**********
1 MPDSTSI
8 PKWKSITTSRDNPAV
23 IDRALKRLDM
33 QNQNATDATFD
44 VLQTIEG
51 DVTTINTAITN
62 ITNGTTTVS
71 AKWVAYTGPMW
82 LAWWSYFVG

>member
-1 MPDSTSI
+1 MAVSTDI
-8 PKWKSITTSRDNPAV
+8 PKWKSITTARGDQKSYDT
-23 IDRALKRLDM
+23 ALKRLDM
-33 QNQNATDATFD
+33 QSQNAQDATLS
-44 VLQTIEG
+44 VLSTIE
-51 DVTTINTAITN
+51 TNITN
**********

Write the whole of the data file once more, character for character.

1 MPDSTSI
8 PKWKSITTSRDNPAV
23 IDRALKRLDM
33 QNQNATDATFD
44 VLQTIEG
51 DVTTINTAITN
62 ITNGTTTVS
71 AKWVAYTGPMW
82 LAWWSYFVG

>member
-1 MPDSTSI
+1 MAVSTDI
-8 PKWKSITTSRDNPAV
+8 PKWKSITTARGDQKSYDT
-23 IDRALKRLDM
+23 ALKRLDM
-33 QNQNATDATFD
+33 QSQNAQDATLS
-44 VLQTIEG
+44 VLSTIE
-51 DVTTINTAITN
+51 TNITN